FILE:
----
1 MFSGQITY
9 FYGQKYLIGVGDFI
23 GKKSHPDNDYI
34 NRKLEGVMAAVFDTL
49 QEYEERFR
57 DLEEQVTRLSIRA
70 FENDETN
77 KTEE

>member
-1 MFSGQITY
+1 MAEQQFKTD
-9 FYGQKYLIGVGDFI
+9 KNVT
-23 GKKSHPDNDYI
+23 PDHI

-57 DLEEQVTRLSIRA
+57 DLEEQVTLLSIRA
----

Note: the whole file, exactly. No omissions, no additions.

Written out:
1 MFSGQITY
9 FYGQKYLIGVGDFI
23 GKKSHPDNDYI
34 NRKLEGVMAAVFDTL
49 QEYEERFR
57 DLEEQVTRLSIRA
70 FENDETN
77 KTEE

>member
-1 MFSGQITY
+1 MAEQQFKTD
-9 FYGQKYLIGVGDFI
+9 KNVT
-23 GKKSHPDNDYI
+23 PDHI

-57 DLEEQVTRLSIRA
+57 DLEEQVTLLSIRA